As well as lending his own vocals to the project, Loud Patterns has further physical ties to Molleson's family and heritage. "My dad lives just south of Edinburgh, in the Borders sort of, and [Makeness] is the name of a ridge, a series of hills near his house," he explains. "We have a studio there, so I made a lot of the music there and it seems like quite a musical place – and I guess when you’re looking for a name for a project, I always find it quite hard. That just popped out: Makeness. I think it’s quite a positive sounding word, and it has a connection to where I’m from.”
The studio Molleson refers to is The Black Byre, a 200-year-old barn that he and his dad renovated and converted into a recording studio. “It’s basically in the middle of nowhere, the nearest neighbours are a mile and a half away. It’s quite easy to lose sense of time there and very quickly get into making grungy techno,” he laughs.
Of the songwriting process for Loud Patterns, Molleson says, “to be honest, I usually start on a laptop. A lot of the tracks [began] in a café on my lunch break from work,” he laughs. “So a lot of the ideas came from that, and then I had to take them home and start putting ideas through different synthesisers." According to Molleson, The Black Byre studio played an integral part in transforming these rough sketches into fully-formed songs.
"It’s just an amazing place to be able to make really loud sounds, which you’re not able to do in London unless you pay loads of money," he explains. “To try and give the album a space, and a bit of reality, I’d re-amp a lot of the sounds that I’d make through guitar and bass amps and then record them in the room. I think it gives it a really special character when you do that rather than using digital plug-ins and stuff to recreate things.”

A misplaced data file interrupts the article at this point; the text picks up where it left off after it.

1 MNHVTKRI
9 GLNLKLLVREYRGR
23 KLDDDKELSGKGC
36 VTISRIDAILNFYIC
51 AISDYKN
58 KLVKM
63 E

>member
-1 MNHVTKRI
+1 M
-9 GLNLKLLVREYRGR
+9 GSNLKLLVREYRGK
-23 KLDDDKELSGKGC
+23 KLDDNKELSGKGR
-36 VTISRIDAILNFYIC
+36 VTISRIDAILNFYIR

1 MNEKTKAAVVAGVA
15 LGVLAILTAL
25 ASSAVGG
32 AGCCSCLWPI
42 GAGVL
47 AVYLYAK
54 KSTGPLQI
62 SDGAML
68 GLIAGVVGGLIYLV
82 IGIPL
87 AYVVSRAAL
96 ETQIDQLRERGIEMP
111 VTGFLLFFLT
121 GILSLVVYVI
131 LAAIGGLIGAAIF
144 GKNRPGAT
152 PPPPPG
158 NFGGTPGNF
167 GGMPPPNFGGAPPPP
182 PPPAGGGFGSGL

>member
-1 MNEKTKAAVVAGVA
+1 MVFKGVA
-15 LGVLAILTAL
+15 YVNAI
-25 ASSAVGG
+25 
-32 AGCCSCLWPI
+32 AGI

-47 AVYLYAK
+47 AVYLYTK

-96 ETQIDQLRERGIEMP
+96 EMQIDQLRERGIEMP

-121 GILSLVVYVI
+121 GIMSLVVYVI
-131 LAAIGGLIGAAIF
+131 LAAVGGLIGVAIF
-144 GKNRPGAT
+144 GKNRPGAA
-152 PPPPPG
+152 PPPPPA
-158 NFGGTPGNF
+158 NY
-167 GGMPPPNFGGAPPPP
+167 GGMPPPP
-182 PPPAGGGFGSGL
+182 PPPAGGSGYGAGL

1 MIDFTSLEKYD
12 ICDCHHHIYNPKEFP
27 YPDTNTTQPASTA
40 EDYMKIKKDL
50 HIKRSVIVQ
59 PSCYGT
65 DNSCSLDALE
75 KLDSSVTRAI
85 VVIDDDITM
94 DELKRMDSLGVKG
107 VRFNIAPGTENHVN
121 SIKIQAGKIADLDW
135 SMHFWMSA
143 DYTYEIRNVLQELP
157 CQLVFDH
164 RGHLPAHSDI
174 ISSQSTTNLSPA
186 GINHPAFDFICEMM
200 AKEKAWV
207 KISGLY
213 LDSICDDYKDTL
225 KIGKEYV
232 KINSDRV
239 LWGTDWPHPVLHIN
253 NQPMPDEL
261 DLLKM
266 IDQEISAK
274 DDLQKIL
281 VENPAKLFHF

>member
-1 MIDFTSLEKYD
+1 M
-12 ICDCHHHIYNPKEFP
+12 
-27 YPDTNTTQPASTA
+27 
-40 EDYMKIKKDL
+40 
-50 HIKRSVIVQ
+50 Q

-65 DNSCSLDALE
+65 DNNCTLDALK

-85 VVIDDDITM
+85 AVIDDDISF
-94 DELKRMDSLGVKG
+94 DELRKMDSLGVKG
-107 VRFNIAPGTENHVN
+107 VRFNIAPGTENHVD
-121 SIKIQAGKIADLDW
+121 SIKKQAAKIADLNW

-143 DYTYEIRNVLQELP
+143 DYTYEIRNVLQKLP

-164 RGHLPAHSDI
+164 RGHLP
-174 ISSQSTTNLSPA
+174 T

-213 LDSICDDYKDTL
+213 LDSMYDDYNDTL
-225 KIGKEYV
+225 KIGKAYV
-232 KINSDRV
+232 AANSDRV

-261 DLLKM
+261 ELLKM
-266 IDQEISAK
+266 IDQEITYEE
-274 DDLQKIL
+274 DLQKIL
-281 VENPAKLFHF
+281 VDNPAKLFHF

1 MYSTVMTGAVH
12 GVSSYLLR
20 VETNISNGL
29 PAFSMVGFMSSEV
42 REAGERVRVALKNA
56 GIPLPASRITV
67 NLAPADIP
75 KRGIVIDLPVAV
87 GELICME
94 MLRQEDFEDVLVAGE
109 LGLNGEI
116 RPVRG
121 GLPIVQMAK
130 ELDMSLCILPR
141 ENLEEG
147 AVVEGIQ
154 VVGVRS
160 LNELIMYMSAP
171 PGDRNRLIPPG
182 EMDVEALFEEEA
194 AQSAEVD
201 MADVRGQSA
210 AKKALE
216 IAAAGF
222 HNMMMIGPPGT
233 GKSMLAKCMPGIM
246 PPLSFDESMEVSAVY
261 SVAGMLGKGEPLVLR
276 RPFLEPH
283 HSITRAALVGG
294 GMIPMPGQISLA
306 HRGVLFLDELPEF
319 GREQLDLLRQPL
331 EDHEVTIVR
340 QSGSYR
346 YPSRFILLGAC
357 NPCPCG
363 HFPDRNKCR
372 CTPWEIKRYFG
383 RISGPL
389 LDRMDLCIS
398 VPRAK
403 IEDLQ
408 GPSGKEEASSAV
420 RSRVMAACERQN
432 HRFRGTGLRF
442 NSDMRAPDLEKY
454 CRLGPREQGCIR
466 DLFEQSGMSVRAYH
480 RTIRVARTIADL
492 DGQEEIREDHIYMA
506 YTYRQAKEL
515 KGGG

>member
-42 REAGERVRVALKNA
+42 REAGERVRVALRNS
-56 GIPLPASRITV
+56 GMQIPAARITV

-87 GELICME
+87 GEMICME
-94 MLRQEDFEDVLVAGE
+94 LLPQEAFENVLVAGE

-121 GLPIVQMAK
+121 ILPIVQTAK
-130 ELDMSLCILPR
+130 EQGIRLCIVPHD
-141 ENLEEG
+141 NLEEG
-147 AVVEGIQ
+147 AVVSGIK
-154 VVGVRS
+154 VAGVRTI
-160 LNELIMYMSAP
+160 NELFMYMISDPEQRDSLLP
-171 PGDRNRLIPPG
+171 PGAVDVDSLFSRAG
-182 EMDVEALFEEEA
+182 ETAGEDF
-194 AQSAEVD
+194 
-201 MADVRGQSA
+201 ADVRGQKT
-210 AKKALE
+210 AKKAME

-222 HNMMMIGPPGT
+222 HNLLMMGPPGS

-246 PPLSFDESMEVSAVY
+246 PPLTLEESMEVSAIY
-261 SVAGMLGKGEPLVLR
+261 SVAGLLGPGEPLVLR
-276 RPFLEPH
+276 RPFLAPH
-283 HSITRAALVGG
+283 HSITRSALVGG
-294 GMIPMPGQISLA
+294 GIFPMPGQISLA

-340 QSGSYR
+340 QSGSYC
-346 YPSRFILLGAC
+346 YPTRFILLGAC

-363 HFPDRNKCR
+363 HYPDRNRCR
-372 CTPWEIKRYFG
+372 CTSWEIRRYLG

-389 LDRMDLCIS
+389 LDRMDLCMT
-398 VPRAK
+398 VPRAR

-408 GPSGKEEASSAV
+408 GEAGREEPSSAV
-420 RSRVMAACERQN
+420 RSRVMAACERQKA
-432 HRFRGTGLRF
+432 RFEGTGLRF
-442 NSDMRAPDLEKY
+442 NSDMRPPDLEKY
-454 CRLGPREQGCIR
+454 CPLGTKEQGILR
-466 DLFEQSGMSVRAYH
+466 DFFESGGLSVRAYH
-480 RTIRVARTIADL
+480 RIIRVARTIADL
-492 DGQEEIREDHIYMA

Molleson describes a point in the recording process where two car batteries were wired together "for the right voltage needed for a spring reverb to work." Elsewhere, the album's final track Motorcycle Idling sounds exactly like what the name implies (albeit with an industrial techno undertone). These more experimental aspects of Loud Patterns, though, are balanced elsewhere on the record by Molleson's gentle vocals and knack for a pop hook. At the other end of the spectrum, tracks Rough Moss and Gold Star are proper dancefloor bangers. Who Am I to Follow Love is another standout, a sweet pop ballad with vocals courtesy of Babeheaven's Nancy Andersen.
"I did a remix for one of their first releases (Heaven)," Molleson explains. "I had this idea that I wanted one track on the album to have a guest vocalist and I really like Nancy’s vibe on that track. We ended up doing that track in three hours. It just seemed to work.” This was at odds with the more challenging moments of producing his first record, Molleson adds. “You’re your own worst nightmare, your own worst enemy, when you record and produce your own work. I’ve been in bands quite a lot, but with all those projects I’ve never been the front person in the band, or the main songwriter or anything like that, so it was [about] exploring that – a lot of firsts,” he laughs.
With an album launch planned at London's Corsica Studios, followed by a period of travel across the US, Canada and Europe where Makeness will support Unknown Mortal Orchestra's upcoming tour, Loud Patterns is set to reach audiences across the globe. We close out the chat by asking if there's a track from the debut that he's particularly fond of? “I’m proud of the whole thing, really, but there’s a track called Day Old Death on there... a lot of the ones with vocals on them, I was just like OK, I’m going to put a vocal melody on it and replace it with a synth line… but with that one everything came together. There’s something about the mood of it, that I think sums up the kind of music I make at the moment.”
Loud Patterns is released on 6 Apr via Secretly Canadian; Makeness plays Hidden Door, Leith Theatre, Edinburgh, 31 May